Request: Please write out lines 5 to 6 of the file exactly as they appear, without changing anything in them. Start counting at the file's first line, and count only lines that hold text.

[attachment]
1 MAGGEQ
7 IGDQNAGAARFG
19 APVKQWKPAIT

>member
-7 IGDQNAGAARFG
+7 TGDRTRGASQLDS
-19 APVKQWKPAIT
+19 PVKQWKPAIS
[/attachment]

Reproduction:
-7 IGDQNAGAARFG
+7 TGDRTRGASQLDS